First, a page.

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UNHCR/Greg Constantine

Photo Series Shines a Light on 'Legal Ghosts' of Britain

LONDON, Nov 30 (Thomson Reuters Foundation) - The man in the photo leans against a derelict wall, his head down, his face obscured. He looks crushed and alone.

The image is part of a show at London's prestigious Saatchi Gallery called "Nowhere People UK" – the first exhibition to focus on Britain's invisible stateless people.

Sometimes referred to as "legal ghosts", stateless people are not recognised as nationals by any country. They live in the shadows, deprived of basic rights most people take for granted.

"What for me was so eye-opening was the sheer sense of rejection and isolation that stateless people in the UK expressed to me," said American photographer Greg Constantine.

"And how paralyzing that feeling was for them in their day to day lives."

Take action: Refugee? Migrant? Human Being. Show Your Support for All People — No Matter Where They Were Born

Charity Asylum Aid estimates several thousand stateless people are living in Britain, often at risk of destitution, exploitation and prolonged detention.

Some were born in countries that do not recognise them as nationals, others have fled war or rights abuses, or are victims of trafficking.

GBstateless_wall.jpgOriginally from Zimbabwe, this man fled during political unrest. He arrived in Britain 10 years ago. The Zimbabwe Embassy has refused to recognise him as a citizen, leaving him stranded in the UK.
Image: UNHCR/Greg Constantine

Constantine has spent a decade photographing stateless communities around the world including the Rohingya in Myanmar, the Roma in Europe and the Bidoon in Kuwait.

But he said the isolation experienced by stateless people in Britain was unlike anything he had seen before.

Read more: The UK's First Vending Machine for Homeless People Has Arrived

Constantine told the Thomson Reuters Foundation he was particularly moved by a bright young Bidoon man who was keen to study and have a career.

"I'm trying to apply for work but I'm not allowed," the man says in a caption accompanying a photo of his shadow. "I want to go to university ... but I'm not allowed. I've tried to get a driver's license, but I'm not allowed."

The man said he had spent years in limbo in Britain, which has refused him asylum but cannot deport him because Kuwait has rejected him as a citizen.

"It is like a spider web," he added. "I am trapped and any move I make, I get stuck even more."

Read more: A Pregnant Woman Was Arrested While Trying to Report a Rape and People Are Furious


Constantine said most of the stateless people he met had been detained, sometimes multiple times. One man had spent three and a half years locked up.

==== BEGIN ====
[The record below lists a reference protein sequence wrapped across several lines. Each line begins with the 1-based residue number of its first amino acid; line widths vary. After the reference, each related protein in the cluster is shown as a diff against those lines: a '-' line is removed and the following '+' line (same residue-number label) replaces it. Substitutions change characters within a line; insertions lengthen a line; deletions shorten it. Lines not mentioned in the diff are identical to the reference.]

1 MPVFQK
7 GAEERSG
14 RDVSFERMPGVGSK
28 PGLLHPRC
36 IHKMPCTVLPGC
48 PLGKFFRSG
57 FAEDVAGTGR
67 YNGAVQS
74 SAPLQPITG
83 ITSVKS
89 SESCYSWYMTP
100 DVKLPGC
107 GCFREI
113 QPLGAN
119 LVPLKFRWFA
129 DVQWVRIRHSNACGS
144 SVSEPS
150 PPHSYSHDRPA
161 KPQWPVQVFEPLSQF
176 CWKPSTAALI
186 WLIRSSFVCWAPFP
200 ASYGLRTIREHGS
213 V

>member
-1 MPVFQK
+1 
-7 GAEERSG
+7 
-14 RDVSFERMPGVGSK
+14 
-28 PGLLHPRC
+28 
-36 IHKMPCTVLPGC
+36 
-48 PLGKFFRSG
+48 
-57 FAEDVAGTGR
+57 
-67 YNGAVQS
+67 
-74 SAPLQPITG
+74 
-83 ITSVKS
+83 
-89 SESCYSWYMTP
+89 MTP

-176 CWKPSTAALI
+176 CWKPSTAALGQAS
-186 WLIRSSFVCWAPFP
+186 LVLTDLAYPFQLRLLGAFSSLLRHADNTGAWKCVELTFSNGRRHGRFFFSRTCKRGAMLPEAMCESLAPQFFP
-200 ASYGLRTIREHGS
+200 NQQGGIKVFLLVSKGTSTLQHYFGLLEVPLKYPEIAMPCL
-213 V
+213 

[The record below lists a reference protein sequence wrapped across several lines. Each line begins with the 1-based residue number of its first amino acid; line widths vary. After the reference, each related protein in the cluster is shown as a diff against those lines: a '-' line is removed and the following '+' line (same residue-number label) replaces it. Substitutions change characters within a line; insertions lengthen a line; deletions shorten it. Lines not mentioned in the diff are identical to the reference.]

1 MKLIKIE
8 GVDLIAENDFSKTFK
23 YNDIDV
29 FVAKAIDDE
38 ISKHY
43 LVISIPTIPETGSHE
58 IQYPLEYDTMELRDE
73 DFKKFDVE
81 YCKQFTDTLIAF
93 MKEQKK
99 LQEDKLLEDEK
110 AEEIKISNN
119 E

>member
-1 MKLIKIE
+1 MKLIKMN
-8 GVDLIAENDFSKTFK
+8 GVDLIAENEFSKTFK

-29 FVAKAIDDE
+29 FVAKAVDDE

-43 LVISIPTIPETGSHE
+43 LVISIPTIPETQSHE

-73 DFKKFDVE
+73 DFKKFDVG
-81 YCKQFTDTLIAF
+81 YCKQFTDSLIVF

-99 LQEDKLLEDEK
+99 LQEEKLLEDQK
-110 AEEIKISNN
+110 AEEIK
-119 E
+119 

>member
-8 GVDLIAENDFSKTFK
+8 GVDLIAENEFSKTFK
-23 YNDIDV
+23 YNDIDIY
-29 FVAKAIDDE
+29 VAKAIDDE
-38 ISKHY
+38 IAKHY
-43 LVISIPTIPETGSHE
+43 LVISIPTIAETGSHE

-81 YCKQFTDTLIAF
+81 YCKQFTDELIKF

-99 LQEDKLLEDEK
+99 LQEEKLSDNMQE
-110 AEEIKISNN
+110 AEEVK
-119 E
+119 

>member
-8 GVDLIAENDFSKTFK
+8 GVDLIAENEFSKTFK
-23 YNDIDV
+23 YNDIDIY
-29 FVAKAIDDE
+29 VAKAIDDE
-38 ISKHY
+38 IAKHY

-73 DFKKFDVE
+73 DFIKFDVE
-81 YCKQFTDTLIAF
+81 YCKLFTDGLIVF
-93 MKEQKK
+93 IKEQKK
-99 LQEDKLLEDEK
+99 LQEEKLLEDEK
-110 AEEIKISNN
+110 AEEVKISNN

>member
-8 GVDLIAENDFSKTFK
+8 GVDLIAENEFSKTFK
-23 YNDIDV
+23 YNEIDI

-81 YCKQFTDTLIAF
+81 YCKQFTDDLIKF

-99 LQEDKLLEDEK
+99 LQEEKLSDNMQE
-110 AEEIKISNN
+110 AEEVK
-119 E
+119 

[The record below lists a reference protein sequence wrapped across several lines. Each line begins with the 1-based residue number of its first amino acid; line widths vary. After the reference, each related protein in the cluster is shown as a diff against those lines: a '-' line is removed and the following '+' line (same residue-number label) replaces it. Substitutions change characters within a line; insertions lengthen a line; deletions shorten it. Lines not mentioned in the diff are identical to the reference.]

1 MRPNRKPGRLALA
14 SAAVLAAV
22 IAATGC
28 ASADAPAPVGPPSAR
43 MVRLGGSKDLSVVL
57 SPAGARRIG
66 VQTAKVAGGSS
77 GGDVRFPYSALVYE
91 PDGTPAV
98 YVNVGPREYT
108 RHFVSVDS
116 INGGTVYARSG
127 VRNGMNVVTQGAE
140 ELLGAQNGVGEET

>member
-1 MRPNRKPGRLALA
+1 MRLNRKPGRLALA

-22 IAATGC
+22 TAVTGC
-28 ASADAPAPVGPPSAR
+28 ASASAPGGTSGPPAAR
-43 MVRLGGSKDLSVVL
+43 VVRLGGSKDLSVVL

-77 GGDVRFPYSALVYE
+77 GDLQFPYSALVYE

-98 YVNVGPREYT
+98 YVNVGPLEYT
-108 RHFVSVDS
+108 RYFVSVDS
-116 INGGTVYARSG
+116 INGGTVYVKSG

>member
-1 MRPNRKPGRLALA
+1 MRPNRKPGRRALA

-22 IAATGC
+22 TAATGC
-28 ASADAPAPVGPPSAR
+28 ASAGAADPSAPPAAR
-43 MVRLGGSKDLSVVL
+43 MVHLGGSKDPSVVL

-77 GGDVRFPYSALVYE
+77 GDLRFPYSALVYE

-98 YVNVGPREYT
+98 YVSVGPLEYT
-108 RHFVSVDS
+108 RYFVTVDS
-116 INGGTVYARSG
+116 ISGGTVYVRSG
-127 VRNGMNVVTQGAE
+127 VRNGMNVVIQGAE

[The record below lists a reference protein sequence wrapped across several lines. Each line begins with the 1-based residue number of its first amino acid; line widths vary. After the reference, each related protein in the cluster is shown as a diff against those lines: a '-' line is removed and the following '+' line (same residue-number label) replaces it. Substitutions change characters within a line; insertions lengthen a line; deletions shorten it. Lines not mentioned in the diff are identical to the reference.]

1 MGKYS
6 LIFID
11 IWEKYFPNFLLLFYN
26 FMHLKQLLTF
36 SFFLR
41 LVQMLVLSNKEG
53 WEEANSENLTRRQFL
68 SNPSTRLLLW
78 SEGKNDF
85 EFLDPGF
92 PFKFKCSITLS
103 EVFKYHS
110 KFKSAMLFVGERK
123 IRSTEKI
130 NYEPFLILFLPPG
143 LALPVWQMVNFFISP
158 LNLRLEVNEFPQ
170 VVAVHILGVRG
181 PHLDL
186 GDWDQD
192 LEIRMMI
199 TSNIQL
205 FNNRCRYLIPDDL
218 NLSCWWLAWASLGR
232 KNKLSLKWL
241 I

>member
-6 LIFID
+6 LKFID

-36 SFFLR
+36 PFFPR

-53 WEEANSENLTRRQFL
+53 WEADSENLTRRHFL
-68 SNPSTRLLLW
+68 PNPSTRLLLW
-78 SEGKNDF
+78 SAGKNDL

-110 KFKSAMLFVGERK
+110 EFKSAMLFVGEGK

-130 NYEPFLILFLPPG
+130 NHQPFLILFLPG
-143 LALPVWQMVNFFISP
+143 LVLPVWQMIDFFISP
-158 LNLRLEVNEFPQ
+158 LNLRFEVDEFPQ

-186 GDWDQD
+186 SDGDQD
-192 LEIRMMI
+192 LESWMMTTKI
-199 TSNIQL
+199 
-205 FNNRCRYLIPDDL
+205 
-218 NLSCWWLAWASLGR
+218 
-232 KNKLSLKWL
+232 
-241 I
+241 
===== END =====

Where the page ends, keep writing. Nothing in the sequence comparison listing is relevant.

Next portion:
Others were homeless - one had ended up living in a forest.

GBstateless_maya.jpgThis 27-year-old woman is Kurdish and was born in Syria. She spent many years stateless but now holds British citizenship.
Image: UNHCR/Greg Constantine

None of the people photographed was willing to give their real name and only two allowed their faces to be fully shown.

"The very fact they did not want to have their identities revealed (shows) the repercussions statelessness has on an individual," Constantine said.

One photo features a 27-year-old Kurdish woman born in Syria, who asked to be called Maya.

"You are not seen as a person," said Maya, who has since been granted British nationality. "I felt like I didn't exist because I was not recognised anywhere."

The U.N. refugee agency (UNHCR) has launched an ambitious campaign to end the plight of some 10 million stateless people worldwide by 2024.

Gonzalo Vargas Llosa, the UNHCR's representative in Britain, said Constantine's photographs shone an important spotlight on a human rights issue that remains hidden.

"For people without a nationality, life is on hold," he said.

Read more: The UK Has Welcomed More Than 8,000 Refugees

Britain is one of only a handful of countries to have set up a procedure to identify stateless people, and provide them with a route to legal residency.

GBstateless_reflection.jpgOriginally from West Africa, this man fled persecution and arrived in Britain almost 15 years ago. He was denied asylum, but his home country does not recognize him as a citizen.
Image: UNHCR/Greg Constantine

But Asylum Aid said there was a backlog of applications, and even those recognised as stateless faced difficulties acquiring British citizenship.

Constantine said one of the most tragic aspects of statelessness was the way it destroyed a person's self-worth.

One man pictured leaning against a grill gate describes his feelings of entrapment as life passes him by.

"I'm like a bird in a cage," he says. "All I can do is watch."

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(Editing by Katy Migiro. Please credit the Thomson Reuters Foundation, the charitable arm of Thomson Reuters, which covers humanitarian news, women's rights, trafficking, corruption and climate change. Visit to see more stories.)